In the continuing debate over same-sex "marriage", there is one question that has not so far been answered, and that is: "Why?"

Why is it that homosexuals and lesbians want to be allowed to "marry" when they have had civil unions available to them since 2004, which confer on the participants largely the same rights and responsibilities as marriage?

The main argument put forward by the proponents seems to be over adoption, something which is not permitted by the legislation on civil unions. However, there is provision in law for people in non-marital relationships to adopt as individuals.

This desire for homosexual couples to be able to adopt seems to me to be the ultimate exercise in wanting your cake and eating it, too. By their very nature, homosexuals and lesbians cannot reproduce, except through IVF treatments or by the use of surrogate fathers or mothers.


And that, to my mind, makes marriage the exclusive preserve of heterosexuals - men and women who cleave to one another to, among other things, have children and to bring them up in a traditional family environment.

In any case, there are, as one opponent of same-sex "marriage" has pointed out, all sorts of bans against marriage, even for heterosexuals: children cannot marry, fathers cannot marry daughters or brothers marry sisters, a married man cannot marry another woman - the list goes on. And, as he says, it is disingenuous to complain about rights being taken away when they have never existed in the first place.

MP Louisa Wall, the sponsor of the private member's same-sex "marriage" bill which will have its first reading in Parliament this month, has said her bill is "about the state giving two people who love each other who are New Zealand citizens the right to obtain a marriage licence". And, as all such crusaders invariably do, she talks about "issues of equality and discrimination".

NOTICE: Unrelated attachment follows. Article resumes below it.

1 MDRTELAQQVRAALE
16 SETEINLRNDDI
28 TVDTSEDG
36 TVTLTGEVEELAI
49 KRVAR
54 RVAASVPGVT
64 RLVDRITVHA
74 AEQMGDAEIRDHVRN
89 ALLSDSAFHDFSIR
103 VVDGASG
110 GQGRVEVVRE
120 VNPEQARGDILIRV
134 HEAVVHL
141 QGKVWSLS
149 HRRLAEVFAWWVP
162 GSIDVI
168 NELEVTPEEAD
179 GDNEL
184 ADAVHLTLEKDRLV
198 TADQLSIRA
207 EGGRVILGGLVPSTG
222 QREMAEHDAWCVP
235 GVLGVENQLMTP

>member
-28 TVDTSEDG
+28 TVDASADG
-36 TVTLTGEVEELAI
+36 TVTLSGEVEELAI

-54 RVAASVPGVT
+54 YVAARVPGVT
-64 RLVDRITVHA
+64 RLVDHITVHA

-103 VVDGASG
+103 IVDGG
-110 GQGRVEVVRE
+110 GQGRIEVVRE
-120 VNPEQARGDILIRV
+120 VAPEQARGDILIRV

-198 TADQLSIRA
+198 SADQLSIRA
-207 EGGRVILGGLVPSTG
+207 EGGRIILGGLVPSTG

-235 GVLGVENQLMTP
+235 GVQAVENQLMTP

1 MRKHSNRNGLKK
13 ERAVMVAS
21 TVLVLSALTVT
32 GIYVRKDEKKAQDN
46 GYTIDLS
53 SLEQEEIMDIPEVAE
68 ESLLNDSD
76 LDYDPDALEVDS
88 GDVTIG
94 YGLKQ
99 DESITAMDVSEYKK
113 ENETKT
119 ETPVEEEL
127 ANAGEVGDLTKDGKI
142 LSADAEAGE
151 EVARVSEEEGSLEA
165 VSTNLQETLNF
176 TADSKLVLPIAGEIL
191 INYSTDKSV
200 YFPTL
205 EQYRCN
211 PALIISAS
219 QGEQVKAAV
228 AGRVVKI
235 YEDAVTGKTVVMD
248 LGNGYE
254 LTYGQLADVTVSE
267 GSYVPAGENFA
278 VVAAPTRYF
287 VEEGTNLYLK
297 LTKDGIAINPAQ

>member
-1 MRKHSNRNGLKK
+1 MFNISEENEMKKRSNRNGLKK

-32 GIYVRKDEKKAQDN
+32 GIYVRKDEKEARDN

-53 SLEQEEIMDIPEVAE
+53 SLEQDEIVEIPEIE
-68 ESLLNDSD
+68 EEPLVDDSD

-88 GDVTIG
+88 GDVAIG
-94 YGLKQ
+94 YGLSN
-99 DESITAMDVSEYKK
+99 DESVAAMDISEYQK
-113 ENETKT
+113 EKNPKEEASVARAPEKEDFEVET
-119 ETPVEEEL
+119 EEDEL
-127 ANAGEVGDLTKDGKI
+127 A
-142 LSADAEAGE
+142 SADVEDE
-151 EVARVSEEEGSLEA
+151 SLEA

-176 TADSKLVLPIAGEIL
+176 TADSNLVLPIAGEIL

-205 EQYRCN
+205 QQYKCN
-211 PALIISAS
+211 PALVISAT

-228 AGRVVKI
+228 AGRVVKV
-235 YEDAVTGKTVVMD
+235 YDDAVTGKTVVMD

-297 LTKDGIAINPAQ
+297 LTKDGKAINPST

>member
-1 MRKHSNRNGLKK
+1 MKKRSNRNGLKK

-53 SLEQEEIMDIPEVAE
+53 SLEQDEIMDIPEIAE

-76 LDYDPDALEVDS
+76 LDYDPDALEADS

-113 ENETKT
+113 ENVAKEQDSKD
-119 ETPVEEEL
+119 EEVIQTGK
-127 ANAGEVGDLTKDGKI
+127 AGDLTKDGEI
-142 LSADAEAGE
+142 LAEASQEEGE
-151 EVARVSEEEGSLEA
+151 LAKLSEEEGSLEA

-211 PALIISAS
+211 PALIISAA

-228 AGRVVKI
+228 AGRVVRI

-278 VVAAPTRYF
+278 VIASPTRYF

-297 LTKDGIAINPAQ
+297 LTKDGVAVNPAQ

So the question remains, "Why?" None of this provides a logical reason to give homosexuals and lesbians the privilege of marriage. It's not as if there is any great demand. Between 2005 and 2011 there have been 2152 civil unions, a fair number of which have since been dissolved. Of them, 467 were between men and women who chose civil union instead of marriage, 989 were female-female and 696 male-male unions.

Even considering the homosexual and lesbian communities make up less than 4 per cent of the population, not many have bothered to regularise their relationships. So, again, why set out after same-sex "marriage"? The answer is it is another step in a decades-long campaign to convince everyone that homosexuals and lesbians are no different from the rest of us and deserve all the rights and privileges known to mankind. That widespread and successful public relations campaign all began with the corruption of the word "gay". The original meaning of gay was light-hearted and carefree, yet no homosexual I've ever met could be so described.

You can bet that within a few days of this column appearing I will be labelled a homophobe. I decline to wear that appellation because I have no phobias about homosexuality, male or female.

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The fact is that male homosexuality - while I concede that some men are made that way and it's their business - is one of the few things in life that I cannot for the life of me understand.

What I do understand is that it makes homosexuals different from me and the rest of heterosexual humanity, and always will, and marriage is a heterosexual institution and should stay that way.